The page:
Finding the Time to Experience Time - The Life and Thoughts of Zach
Jan. 1st, 2009
04:49 pm - Finding the Time to Experience Time
meggyn just posted details of our 40 Day Sadhana that we did back in August/September. My daily meditation is more of a no-mind Zen style of "just sitting", but for the 40 days of this Sadhana we shared a more intentional meditation with a specific spiritual goal (self-acceptance). This Sadhana was from the Kundalini Yoga tradition and we learned it at a great open house at the Yoga studio in our suburb.
One of the most interesting experiences I had on this particular meditation was that I gained a new feeling/understanding of time. In my current meditation I simply meditate for as long as "feels right", but for those 40 days we used a timer. On most days we set it for 11 minutes. During those eleven minutes there was nothing I could do to change how long it would take. I couldn't breath faster or breath slower. I couldn't chant louder. I couldn't think harder or less hard. I had to completely surrender to the passage of 11 minutes. And some days it felt like a long time and some days it felt short, and knowing empirically that it was exactly 11 minutes every time really opened my eyes to how mental state affects the experience of time but not its passage.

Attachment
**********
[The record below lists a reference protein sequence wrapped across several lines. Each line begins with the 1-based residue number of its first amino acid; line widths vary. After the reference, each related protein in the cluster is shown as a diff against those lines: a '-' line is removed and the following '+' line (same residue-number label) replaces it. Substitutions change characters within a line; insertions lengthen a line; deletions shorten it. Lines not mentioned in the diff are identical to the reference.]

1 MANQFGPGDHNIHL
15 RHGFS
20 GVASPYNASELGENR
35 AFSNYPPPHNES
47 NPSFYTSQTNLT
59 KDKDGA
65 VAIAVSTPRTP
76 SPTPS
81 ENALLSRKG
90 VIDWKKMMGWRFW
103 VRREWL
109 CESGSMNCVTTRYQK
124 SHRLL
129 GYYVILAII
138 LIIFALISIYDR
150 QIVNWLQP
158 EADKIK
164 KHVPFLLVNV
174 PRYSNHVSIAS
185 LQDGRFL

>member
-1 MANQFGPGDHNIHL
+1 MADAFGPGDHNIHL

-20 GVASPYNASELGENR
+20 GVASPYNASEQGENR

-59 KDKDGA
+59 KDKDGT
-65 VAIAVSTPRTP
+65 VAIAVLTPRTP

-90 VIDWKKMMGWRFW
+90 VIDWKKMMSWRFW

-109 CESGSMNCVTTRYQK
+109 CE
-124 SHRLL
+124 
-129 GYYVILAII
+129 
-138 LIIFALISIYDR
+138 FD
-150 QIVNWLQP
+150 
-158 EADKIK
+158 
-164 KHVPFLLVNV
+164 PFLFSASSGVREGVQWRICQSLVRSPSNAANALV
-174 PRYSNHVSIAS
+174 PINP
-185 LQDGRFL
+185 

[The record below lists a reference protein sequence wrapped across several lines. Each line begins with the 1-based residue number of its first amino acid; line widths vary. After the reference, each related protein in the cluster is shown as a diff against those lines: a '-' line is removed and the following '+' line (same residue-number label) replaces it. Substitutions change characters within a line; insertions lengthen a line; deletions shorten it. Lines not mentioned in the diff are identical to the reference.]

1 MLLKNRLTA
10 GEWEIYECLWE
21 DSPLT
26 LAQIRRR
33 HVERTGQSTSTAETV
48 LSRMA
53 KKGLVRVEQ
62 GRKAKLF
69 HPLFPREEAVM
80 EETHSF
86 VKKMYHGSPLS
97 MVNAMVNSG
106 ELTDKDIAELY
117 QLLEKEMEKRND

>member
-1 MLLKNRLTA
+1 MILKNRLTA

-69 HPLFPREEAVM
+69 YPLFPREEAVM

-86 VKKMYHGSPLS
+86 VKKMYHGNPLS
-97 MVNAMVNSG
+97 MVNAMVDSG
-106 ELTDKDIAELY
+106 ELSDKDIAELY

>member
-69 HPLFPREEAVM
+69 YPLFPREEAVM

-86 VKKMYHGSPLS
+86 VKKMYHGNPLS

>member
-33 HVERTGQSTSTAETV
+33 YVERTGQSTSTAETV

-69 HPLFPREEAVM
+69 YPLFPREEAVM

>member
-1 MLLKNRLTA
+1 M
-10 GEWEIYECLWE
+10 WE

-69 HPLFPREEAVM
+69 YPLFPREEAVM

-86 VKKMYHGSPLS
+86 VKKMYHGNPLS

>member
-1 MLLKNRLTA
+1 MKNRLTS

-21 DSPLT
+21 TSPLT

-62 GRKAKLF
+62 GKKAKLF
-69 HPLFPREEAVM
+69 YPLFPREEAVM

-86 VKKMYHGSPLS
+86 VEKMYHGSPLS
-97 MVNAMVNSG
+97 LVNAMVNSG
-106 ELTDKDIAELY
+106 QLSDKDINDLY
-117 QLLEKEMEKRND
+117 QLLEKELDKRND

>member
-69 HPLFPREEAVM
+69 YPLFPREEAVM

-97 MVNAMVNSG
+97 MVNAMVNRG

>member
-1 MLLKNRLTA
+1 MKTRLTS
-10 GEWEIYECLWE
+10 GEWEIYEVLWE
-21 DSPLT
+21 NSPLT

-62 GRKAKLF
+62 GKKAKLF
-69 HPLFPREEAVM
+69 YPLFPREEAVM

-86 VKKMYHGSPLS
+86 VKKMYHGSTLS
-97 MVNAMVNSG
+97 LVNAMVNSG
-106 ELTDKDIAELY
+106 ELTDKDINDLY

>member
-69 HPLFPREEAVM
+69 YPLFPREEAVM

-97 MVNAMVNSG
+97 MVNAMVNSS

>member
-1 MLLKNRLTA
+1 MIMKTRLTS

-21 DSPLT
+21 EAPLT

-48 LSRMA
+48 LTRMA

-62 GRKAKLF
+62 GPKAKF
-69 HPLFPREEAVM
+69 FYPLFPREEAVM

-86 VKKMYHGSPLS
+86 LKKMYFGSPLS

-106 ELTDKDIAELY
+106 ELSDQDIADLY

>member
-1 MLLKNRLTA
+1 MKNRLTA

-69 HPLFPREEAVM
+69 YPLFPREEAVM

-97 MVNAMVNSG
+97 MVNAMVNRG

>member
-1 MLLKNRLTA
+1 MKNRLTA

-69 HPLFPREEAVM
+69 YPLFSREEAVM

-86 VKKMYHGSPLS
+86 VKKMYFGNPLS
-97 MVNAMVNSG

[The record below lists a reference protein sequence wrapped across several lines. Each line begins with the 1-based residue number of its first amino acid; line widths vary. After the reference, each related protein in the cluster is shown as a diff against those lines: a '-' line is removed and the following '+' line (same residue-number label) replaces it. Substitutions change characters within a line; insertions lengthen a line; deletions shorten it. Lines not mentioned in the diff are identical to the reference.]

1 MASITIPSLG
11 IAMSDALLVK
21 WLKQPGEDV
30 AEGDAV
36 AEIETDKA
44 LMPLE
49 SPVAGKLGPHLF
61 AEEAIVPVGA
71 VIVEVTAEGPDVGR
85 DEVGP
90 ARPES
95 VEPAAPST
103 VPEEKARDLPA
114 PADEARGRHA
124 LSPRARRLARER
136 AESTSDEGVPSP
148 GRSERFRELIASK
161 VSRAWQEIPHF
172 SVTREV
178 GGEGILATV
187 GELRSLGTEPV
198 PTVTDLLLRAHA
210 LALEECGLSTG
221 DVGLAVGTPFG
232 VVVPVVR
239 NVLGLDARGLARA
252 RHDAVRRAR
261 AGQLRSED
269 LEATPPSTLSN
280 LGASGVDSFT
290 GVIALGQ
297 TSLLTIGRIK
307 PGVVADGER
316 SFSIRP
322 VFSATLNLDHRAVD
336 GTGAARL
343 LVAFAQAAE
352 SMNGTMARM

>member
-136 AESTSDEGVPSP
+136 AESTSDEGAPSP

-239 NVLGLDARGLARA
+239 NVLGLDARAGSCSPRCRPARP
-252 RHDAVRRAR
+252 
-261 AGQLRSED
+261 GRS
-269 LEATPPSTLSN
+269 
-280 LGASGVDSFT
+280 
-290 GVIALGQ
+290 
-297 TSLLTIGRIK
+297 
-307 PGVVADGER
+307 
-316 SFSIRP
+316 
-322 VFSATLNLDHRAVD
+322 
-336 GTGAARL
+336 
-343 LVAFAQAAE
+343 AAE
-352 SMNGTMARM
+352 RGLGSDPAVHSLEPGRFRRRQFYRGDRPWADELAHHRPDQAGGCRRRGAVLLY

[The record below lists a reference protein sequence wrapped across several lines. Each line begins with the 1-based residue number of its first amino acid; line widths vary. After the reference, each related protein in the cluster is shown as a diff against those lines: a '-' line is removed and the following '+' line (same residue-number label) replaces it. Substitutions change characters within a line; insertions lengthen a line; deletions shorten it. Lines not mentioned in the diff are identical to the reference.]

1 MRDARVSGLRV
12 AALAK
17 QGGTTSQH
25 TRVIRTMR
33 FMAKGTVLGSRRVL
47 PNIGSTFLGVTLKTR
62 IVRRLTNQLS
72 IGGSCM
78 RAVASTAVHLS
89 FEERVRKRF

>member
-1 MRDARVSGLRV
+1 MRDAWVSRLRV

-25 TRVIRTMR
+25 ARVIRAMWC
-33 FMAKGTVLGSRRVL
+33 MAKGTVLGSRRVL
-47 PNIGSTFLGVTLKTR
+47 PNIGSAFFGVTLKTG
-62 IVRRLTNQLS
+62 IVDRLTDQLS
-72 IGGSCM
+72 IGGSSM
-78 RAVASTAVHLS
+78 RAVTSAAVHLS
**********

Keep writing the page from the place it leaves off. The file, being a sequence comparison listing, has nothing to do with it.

And really this is the only thing we can ever do to time. But when I'm not being as mindful I certainly try to change it! Maybe I rush whatever I'm doing so I can get to the "good stuff" faster, and in rushing I make mistakes and end up slowing down. Maybe I spend all my thoughts on the next thing I'm going to do instead of on what I am doing. Maybe I move slowly towards and unpleasant task, only prolonging the experience of unpleasantness. Maybe I think that if I only go faster I can get that 2 hour task done in 1 hour. I rarely stop fighting time. I rarely stop to simply let time be the length that it is.
Spending 40 days experiencing the length of 11 minutes with nothing else to distract me was an important reminder about how time works. It turns out that you don't actually have to DO anything in order to make it through 11 minutes of sitting, inevitably you will. And there's pretty much always time in the day to carve out 11 minutes to be mindful of that fact.